Power is also an important input for any wearable. A wireless device is no good without power, and the kind of tattoo-like devices Wang discussed would only fit the smallest batteries. He thinks such devices could be powered by what he referred to as biofuels—things like the lactate in human sweat.

More advanced biochemistry wearables could also deliver drugs or chemicals themselves in addition to sensing. Wang called this a “sense/act/treat” approach, where one device would be capable of performing a bioassay and also delivering the drug needed subcutaneously through microneedles. He mentioned U.S. military interest in developing patches for soldiers that could administer multiple drugs as needed depending on what disease or malady the wearable sensor patch detected—though the microneedle solution would be just as useful for anyone needing regular injections of a drug.

The ideas Wang discussed are still far out in some regards, but he and his team have been conducting this research for more than a decade. Some of the ideas they’ve developed have been spun out into companies, such as a mouthguard that can monitor health markers in saliva. That said, Wang notes that one of the major reasons we haven’t seen more biochemistry monitoring devices is simply because the clinical trials required by the U.S. Food and Drug Administration take a long time to complete.

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This CAD Program Can Design New Organisms

Genetic engineers have a powerful new tool to write and edit DNA code

11 min read
A photo showing machinery in a lab

Foundries such as the Edinburgh Genome Foundry assemble fragments of synthetic DNA and send them to labs for testing in cells.

Edinburgh Genome Foundry, University of Edinburgh

In the next decade, medical science may finally advance cures for some of the most complex diseases that plague humanity. Many diseases are caused by mutations in the human genome, which can either be inherited from our parents (such as in cystic fibrosis), or acquired during life, such as most types of cancer. For some of these conditions, medical researchers have identified the exact mutations that lead to disease; but in many more, they're still seeking answers. And without understanding the cause of a problem, it's pretty tough to find a cure.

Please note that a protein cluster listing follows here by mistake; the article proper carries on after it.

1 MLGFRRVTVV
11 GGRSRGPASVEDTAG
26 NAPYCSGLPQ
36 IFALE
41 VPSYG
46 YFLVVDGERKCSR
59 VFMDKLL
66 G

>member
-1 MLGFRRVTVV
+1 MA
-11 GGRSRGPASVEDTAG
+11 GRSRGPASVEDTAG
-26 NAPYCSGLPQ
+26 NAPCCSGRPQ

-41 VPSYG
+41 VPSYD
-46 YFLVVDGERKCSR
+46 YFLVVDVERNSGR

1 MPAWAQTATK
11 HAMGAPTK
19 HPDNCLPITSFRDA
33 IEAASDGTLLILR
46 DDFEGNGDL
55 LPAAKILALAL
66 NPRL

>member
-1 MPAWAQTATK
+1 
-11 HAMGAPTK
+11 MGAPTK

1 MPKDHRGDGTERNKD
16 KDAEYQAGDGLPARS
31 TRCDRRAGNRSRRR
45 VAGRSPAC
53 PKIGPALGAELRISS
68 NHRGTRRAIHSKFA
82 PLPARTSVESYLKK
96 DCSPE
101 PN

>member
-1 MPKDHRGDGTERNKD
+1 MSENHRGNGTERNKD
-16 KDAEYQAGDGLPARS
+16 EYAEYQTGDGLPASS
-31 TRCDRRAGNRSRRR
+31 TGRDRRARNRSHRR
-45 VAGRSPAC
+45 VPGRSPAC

We believe that a key enabling technology in this quest is a computer-aided design (CAD) program for genome editing, which our organization is launching this week at the Genome Project-write (GP-write) conference.

With this CAD program, medical researchers will be able to quickly design hundreds of different genomes with any combination of mutations and send the genetic code to a company that manufactures strings of DNA. Those fragments of synthesized DNA can then be sent to a foundry for assembly, and finally to a lab where the designed genomes can be tested in cells. Based on how the cells grow, researchers can use the CAD program to iterate with a new batch of redesigned genomes, sharing data for collaborative efforts. Enabling fast redesign of thousands of variants can only be achieved through automation; at that scale, researchers just might identify the combinations of mutations that are causing genetic diseases. This is the first critical R&D step toward finding cures.